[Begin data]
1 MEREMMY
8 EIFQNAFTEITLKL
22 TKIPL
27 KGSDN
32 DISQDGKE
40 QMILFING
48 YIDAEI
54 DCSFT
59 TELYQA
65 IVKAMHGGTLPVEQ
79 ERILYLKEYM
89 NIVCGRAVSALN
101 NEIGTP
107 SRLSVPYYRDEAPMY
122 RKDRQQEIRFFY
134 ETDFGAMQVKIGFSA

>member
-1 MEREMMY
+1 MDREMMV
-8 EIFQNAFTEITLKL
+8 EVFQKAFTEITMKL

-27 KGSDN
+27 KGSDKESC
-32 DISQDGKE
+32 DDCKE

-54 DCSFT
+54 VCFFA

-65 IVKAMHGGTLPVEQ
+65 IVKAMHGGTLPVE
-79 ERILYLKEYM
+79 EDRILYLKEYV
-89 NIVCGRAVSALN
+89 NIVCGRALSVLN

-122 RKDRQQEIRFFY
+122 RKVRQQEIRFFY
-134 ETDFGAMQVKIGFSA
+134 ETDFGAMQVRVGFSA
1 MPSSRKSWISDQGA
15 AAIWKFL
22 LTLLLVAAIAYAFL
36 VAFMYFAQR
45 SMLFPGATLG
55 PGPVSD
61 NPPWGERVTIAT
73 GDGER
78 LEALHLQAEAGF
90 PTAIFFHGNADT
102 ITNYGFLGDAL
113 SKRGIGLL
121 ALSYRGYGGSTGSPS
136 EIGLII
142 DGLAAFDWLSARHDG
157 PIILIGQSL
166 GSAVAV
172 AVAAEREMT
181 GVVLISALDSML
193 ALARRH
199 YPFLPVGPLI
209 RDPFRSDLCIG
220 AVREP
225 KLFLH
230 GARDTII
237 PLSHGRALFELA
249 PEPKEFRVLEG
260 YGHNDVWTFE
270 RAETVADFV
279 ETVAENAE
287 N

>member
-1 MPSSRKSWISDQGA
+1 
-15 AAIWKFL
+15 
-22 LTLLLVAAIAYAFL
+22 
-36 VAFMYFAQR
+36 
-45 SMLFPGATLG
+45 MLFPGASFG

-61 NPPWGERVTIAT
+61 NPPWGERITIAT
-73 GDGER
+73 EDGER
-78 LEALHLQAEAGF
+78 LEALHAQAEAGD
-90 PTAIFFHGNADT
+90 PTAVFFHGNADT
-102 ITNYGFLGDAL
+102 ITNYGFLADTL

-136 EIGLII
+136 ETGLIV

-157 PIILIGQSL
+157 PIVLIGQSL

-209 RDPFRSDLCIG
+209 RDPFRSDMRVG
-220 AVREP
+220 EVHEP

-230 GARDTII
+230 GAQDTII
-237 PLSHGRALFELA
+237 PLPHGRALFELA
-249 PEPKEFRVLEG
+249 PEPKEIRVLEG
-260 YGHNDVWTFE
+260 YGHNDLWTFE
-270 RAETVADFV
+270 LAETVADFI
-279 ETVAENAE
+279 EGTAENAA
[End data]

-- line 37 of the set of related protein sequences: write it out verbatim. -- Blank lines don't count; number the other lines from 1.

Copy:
+134 ETDFGAMQVRVGFSA